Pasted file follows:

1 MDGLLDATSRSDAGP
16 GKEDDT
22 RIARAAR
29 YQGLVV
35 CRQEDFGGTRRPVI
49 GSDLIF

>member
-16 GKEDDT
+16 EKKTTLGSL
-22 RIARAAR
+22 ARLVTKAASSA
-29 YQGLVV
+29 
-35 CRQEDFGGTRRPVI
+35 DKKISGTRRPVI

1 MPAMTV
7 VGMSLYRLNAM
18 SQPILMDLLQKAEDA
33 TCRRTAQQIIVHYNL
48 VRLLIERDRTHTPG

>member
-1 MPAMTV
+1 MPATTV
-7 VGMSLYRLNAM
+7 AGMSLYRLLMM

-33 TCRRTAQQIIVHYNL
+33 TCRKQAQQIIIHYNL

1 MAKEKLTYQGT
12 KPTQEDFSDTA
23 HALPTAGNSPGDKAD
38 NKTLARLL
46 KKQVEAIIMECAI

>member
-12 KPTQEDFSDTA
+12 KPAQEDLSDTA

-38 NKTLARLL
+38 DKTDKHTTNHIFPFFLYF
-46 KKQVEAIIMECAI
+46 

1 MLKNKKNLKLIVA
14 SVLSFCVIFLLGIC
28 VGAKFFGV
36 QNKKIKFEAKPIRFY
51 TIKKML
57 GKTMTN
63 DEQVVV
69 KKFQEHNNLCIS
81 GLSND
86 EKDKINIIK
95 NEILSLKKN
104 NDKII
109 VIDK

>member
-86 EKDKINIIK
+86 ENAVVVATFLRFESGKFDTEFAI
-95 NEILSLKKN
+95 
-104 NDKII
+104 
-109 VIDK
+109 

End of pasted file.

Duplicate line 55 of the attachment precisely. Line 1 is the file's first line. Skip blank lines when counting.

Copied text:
+86 ENAVVVATFLRFESGKFDTEFAI